Helping Spiritually At-risk Kids
Ron’s post below is a great reminder of all we can learn from each other when we gather together. Join us at the National Youth Workers Convention this fall in Cincinnati, OH to connect with and learn from the full family of youth workers.
Years of research and millions of dollars have gone into studying at-risk kids. Most of these studies are focused on behaviors that lead to early pregnancies, overdoses, or drunk driving and other crimes. Less is known about behaviors that destroy the soul. Sadly, millions of youth—even church youth—engage in four soul-destroying behaviors:
They defy parental authority.
In Dr. James Dobson’s book The Strong-Willed Child, he says that defiant behavior starts to emerge at age two. He warns that if this behavior isn’t dealt with at that age, it will dominate the house. Parents represent the love of Father God.
When students shut out their parents, lie to them, or spend as much time as possible at friends’ houses, they’re accountable to no one. They can easily stray from their parents’ values, morals, and beliefs, and their souls are in great danger. If students shut out their parents in this way, they can’t receive help, guidance, or correction from them.
They defy God’s authority.
This is nothing new—teens make the same mistakes Eve did. She died spiritually, because she did the following:
- Listened to the Serpent (Genesis 3:1). Who influencing a student?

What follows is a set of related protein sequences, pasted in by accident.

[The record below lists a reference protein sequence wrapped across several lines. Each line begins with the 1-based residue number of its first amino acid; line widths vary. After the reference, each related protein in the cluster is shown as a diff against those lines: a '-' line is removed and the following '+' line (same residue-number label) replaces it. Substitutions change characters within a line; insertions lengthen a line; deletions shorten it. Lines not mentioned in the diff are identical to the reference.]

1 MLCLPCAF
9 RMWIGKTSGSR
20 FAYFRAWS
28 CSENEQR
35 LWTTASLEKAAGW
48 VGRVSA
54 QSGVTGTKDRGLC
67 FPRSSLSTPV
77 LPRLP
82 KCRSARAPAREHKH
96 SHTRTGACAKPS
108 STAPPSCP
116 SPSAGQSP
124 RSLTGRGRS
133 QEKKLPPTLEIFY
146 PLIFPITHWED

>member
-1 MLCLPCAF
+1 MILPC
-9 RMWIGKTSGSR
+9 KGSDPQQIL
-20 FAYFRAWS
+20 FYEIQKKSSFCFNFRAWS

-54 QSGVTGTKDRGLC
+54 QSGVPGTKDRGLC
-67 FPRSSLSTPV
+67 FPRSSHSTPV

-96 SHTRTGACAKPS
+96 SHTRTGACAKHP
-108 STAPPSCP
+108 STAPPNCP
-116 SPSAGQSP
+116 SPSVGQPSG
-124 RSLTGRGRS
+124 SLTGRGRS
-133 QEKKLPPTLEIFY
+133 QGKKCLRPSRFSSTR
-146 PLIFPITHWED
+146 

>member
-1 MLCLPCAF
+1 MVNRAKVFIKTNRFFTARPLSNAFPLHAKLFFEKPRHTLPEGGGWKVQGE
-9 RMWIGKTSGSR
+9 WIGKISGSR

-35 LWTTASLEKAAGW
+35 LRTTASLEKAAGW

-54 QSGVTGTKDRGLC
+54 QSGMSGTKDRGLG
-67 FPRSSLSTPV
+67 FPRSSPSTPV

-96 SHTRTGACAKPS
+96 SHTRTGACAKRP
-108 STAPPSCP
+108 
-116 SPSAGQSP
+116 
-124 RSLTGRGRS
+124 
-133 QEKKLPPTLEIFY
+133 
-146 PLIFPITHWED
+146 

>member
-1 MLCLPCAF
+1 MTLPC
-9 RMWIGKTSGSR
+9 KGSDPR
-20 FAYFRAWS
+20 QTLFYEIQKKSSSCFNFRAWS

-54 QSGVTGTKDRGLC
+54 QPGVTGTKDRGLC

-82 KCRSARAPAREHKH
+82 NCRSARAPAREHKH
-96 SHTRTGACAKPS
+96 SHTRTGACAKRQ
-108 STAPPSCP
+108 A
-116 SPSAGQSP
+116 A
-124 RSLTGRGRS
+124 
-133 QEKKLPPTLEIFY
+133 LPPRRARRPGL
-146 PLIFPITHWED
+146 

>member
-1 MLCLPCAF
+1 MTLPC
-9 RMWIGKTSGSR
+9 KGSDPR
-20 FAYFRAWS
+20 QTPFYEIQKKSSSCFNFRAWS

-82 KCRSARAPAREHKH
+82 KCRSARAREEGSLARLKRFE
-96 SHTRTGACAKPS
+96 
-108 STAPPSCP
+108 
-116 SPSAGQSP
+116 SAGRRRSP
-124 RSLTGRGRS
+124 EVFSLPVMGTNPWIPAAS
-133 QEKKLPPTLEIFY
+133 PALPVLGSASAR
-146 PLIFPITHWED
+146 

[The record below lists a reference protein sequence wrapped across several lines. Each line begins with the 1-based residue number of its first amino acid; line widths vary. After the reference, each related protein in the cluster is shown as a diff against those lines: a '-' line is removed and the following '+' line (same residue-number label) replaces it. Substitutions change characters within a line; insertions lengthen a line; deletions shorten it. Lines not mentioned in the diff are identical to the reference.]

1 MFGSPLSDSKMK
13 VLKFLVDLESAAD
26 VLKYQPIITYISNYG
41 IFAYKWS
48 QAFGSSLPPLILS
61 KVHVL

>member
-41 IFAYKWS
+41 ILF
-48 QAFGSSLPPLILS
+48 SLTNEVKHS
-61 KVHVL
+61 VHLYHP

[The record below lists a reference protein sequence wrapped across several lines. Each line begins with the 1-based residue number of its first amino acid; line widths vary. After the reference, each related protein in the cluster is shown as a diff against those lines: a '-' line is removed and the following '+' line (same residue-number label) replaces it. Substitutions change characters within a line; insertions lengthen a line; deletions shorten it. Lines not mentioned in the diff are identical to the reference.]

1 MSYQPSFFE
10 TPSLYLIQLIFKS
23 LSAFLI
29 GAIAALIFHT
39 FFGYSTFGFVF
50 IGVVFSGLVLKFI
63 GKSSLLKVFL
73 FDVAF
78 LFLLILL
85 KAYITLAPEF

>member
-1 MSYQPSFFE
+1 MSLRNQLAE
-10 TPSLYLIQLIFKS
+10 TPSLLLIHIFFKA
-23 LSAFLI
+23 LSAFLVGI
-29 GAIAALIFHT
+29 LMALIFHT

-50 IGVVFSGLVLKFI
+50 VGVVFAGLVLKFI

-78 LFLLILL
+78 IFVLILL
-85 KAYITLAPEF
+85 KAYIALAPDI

- Doubted God’s Word (Genesis 3:6). What is a student’s knowledge of the Word, and how strictly does he or she live by it?
- Gave in to selfish desires (Genesis 3:6). What is enticing a teen away from loving and serving Christ?
- Shared her sin with others (Genesis 3:6). Is a student convincing others to join him or her in faith or in sin?
- Hid from God (Genesis 3:8). Is a student running to God, running from God, or keeping God at a distance?
- Blamed someone else for her behavior (Genesis 3:13). Does a student blame the condition of his or her soul on others?
Most of us have gone down this road before—it’s the road of the prodigal. Fortunately, the lost son in the Bible came to his senses. Some parents wait decades to see their kids return to faith. Some kids never return.
They have close relationships with non-Christians or lapsed Christians.
You don’t need a degree in adolescent development to know that “bad company corrupts good character” (1 Corinthians 15:33). Negative peer pressure will very quickly drag students down. If those students aren’t accountable to or supported by other Christians, their behavior will deteriorate. After a while they will find themselves at a crossroads: Do I change my behavior, or do I change my beliefs? In this situation, teens often desert their faith.
Students become very much like their closest friends. An absence of any Christian friends is a clear indicator of at-risk Christians.
They engage in idolatry.
We rarely think of students as hard-core idolaters. Students may be high-achieving and disciplined, but if you look past the honor roll, you may see some of these dangerous behaviors: